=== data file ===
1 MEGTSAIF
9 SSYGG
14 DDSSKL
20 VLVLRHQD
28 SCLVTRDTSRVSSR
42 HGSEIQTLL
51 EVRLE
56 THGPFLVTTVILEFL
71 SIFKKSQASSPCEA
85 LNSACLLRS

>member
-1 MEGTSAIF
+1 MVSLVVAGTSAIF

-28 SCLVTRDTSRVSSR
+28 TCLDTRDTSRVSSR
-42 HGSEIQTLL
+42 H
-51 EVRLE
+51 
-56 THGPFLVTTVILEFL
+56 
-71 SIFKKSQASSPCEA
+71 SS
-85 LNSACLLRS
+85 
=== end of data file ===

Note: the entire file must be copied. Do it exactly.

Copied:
1 MEGTSAIF
9 SSYGG
14 DDSSKL
20 VLVLRHQD
28 SCLVTRDTSRVSSR
42 HGSEIQTLL
51 EVRLE
56 THGPFLVTTVILEFL
71 SIFKKSQASSPCEA
85 LNSACLLRS

>member
-1 MEGTSAIF
+1 MVSLVVAGTSAIF

-28 SCLVTRDTSRVSSR
+28 TCLDTRDTSRVSSR
-42 HGSEIQTLL
+42 H
-51 EVRLE
+51 
-56 THGPFLVTTVILEFL
+56 
-71 SIFKKSQASSPCEA
+71 SS
-85 LNSACLLRS
+85 